A City of Devils
Tuesday, 6:15 pm
I’d worked late, or later than usual, arriving at my favorite watering hole, Harry’s Club 120, in Old Town. Time for a pop. Harry was behind the bar, sleeves rolled up to reveal inky green skull-n-bones in a muscular bicep. At first blush, some might take Harry Rabbani for an ex-con. I knew better. Besides owning the joint, he was my good, if somewhat older friend, and a reliable confidant.
Confidants, like confidence and confidentiality, are the cornerstones of the business, so they say. Sounds good anyway.
I was annoyed to see Alan Shivers parked at my stool at the bar…all six feet six inches of him, hunched over the bar like a praying mantis, sucking on what was probably the sixth beer of the evening, purchased on an over-extended tab. It’s my stool, because I’m there so often, and because it’s in the corner. I can watch what’s going on in front of me without worrying about what’s going on behind me.
I grabbed Shiv in a Vulcan Nerve Pinch and guided him over to the three stools to the left…far enough away that I wouldn’t have to listen to his constant mumbling and so I wouldn’t have to police my change on the bar. Shiv was a thief as well as a mooch.
Harry was pouring me a draft of golden suds when Shiv piped up, louder than usual, “Real sorry to hear about Ritchey, Fitz…real sorry.” I took a drink, not knowing what Shiv was talking about. Shiv was looking at me sideways, as though he expected an answer.
“Okay, I’ll bite, Shiv…what gives with Ritchey?” I asked, knowing he was speaking of my former field agent.
“You know, Fitz…that thing with him in Sierra Grove and all…” Shiv was still at me funny.
“Shiv, quit fucking around and tell me what you’re talking about.”
“Well, shit, Fitz, I was sure youda heard by now…Ritchey was found dead in a motel over in Sierra Grove. Hell, musta been Saturday night or so.”
“Where’d you hear that?” I asked, taking another pull on the suds.
“Was up in the Grove doin’ some banking and I read about it in that little dog-shit newspaper they publish up there.” Harry was wiping the glasses dry with the tail of his apron, looking at Shiv.
“News to me Shiv…” I knew it was true; it had to be. But I wouldn’t be convinced until I talked to the Medical Examiner. Shiv was a crook and bad check artist, but he knew better than to pull my leg.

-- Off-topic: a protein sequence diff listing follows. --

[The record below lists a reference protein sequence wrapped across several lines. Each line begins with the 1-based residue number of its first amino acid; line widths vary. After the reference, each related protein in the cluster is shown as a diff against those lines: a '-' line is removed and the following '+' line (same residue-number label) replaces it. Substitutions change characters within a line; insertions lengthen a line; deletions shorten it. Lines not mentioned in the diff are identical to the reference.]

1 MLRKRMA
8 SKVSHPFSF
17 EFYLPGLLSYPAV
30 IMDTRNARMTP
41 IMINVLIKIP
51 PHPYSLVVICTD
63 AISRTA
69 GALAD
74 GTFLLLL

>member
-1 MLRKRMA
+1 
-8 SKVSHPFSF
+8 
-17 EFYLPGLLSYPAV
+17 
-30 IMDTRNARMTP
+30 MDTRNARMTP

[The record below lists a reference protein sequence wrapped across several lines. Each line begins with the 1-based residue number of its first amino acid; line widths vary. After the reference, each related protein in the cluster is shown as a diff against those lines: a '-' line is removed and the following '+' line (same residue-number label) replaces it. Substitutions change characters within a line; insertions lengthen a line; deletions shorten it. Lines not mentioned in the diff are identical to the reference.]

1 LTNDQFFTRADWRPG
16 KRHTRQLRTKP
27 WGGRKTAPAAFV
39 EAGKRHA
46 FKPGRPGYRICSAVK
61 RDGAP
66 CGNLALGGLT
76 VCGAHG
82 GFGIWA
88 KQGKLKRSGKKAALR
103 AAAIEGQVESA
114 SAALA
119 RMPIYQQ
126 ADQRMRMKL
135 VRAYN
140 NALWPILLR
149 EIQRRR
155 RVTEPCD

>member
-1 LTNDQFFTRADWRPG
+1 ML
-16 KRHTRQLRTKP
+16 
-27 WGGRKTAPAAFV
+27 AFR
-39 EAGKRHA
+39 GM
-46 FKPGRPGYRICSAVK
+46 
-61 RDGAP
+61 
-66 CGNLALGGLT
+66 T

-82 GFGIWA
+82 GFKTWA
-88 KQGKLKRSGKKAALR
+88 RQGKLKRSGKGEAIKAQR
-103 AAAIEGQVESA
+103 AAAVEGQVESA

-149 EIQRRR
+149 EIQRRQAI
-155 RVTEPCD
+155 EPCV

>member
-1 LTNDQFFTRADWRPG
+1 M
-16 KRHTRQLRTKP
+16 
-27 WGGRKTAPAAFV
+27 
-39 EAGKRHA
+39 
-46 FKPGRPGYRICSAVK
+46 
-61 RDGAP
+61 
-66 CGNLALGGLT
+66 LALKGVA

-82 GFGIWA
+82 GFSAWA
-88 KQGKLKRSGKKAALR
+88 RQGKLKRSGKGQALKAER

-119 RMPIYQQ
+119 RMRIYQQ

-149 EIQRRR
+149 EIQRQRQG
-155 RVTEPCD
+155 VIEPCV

I dismissed the thought and asked Harry if any mail had arrived for me. Yeah, I have an office, and an apartment, but I do get some mail, important mail, at the Club 120. I make phone calls there too. Harry handed me a couple of envelopes. One was a letter from the Chamber of Commerce, asking me to join. I handed it back to Harry, who filed it in the garbage can behind the bar without asking. The other was addressed to me in care of the Club 120 in Ritchey’s uneducated scrawl. I caught the Shiv trying to read over my shoulder. Did I mention he was obnoxious? “Hose off, ass-eyes…” as I pocketed the letter.
That Ritchey was found stiff in a motel room didn’t surprise me. He was always shacked in some cheap joint, a week at a time, usually with a whore, either professional or amateur, taking life low.
I had another beer, and when Shiv went to the john, I motioned Harry over. “You heard anything about Ritchey?”
“Just what Shiv said, Luke.” Harry had his palms turned up. “But it sounds like Ritchey, motel and that…”
“Yeah, Harry, I know…”
Ritchey had worked for me off and on for ten years. I met him not too long after I left Pinkerton’s. Short, Italian, and from somewhere in the East, Ritchey showed up in my office with some chicken shit resume he’d pecked out on a library typewriter. It was his lucky day. I was shorthanded with too much to do and not enough legs.
He’d graduated from one of those cheesy correspondence courses you see advertised in